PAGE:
By Callum McCormick in La Paz
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Evo Morales wins third term in Bolivia

This article is over 9 years, 4 months old
Issue 2425
Evo Morales

Evo Morales (Pic: Flickr/presidenciabolivia)

Bolivians overwhelmingly re-elected Evo Morales as president for a third term last Sunday with over 60 percent of the vote.

His nearest challenger, fast food entrepreneur Samuel Doria Medina, got around a quarter of the vote.

Morales’ party MAS (Movement Towards Socialism) also won commanding majorities in both houses of the Bolivian parliament.

The bulk of Morales’ support came from the indigenous and working class majority, who have benefited most from increased state welfare spending and minimum wage increases during MAS’s eight years in power. MAS has overseen significant reductions in poverty and the disappearance of illiteracy.

But there are real contradictions at the heart of Morales’ political project. He is perhaps best known internationally for his denunciations of capitalism and its effect on “Pachamama”—the earth.

But his government has intensified the extraction of Bolivia’s own natural resources, often at severe environmental and social cost.

At various times these contradictions have exploded into open revolt—for instance in 2011 when huge protest from indigenous communities and their allies blocked a proposed highway construction through a national park.

Some social movements previously allied to Morales have either abandoned him or seen damaging splits.

He has committed his third term to extending the so-called “process of change” and to integrating the highly divided territory through investment in transport and communications.

The flagship for this policy is a magnificent new cable car system links the capital La Paz with the working class town of El Alto high on the mountain overlooking it.

Despite his environmentalist credentials the government plans extensive road building and new international airports. He also plans to construct Bolivia’s first nuclear energy facilities.

One big change in this election is the support Morales has received from previously hostile business interests in media luna—the eastern lowlands.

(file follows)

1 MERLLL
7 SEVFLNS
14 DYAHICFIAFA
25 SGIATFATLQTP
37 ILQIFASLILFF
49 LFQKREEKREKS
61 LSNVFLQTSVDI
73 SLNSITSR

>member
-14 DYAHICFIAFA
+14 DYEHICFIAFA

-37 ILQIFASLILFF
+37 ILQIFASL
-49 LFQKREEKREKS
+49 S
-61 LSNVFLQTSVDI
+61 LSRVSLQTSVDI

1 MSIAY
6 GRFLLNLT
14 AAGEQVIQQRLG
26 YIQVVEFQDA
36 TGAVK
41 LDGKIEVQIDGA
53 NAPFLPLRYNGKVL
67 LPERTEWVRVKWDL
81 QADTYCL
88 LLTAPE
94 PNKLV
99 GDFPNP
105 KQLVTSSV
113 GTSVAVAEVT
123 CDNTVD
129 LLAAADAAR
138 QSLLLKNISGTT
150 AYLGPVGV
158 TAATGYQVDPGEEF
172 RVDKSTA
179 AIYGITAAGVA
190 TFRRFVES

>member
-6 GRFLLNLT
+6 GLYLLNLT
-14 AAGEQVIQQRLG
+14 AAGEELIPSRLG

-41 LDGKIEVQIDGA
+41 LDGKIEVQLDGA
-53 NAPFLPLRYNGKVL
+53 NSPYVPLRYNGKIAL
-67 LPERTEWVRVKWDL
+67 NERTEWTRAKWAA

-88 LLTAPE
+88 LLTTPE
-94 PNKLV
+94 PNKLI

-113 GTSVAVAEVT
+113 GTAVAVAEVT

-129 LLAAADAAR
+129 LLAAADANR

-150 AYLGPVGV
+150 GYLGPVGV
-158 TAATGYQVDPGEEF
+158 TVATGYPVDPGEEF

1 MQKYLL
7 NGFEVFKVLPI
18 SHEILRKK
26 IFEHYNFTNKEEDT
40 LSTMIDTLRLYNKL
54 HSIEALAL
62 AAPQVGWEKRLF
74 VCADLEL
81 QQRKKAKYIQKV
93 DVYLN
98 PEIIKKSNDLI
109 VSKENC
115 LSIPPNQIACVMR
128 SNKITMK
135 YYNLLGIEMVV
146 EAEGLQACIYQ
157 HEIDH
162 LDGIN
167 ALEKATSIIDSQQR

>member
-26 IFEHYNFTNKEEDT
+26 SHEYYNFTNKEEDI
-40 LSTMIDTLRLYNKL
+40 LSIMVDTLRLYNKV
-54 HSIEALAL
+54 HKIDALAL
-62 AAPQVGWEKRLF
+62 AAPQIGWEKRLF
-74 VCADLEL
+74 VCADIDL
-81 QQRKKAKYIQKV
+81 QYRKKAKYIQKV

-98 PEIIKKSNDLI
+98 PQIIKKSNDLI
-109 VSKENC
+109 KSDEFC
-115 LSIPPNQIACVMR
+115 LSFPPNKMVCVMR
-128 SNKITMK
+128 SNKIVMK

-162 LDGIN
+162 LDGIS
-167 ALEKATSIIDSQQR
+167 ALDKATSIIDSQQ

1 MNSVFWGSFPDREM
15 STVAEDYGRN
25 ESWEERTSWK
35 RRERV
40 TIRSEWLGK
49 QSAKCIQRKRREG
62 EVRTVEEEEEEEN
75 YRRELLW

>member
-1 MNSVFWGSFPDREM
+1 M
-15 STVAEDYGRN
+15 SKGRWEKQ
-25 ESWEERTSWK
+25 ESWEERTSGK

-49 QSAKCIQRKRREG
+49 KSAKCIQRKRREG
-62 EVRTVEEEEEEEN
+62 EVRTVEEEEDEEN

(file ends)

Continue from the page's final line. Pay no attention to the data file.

The business class has been impressed by Morales’ “careful” management of the economy. Bolivia has had some of the highest growth rates in Latin America under his rule. They compare his rule favourably with the “chaos” in Venezuela. These new found alliances helped Morales win for the first time in places such as Santa Cruz, home of the majority of Bolivian agribusiness.

The funding for this spending comes from Bolivia’s extensive natural gas and oil reserves. Morales said he wants Bolivia become the “energy capital of Latin America”.

His government has also seen a rebirth in the previously dormant mining industry, once the heartbeat of the Bolivian economy, and a government assisted explosion in the export of the highland Andean grain quinoa—now a staple of expensive health food shops in Paris and London.

Clearly though, as the election results testify, none of this has managed to halted the extraordinary political success of Evo Morales and MAS. For the majority Morales still represents a break from the dreaded neoliberal elites that dominated the country in the 1980s and 1990s. His success as the first indigenous president has challenged deep seated racism and class hatred.

Morales has proclaimed an anti-capitalist “democratic and cultural revolution”.  The next six years will test his ideals against the contradictions he faces.


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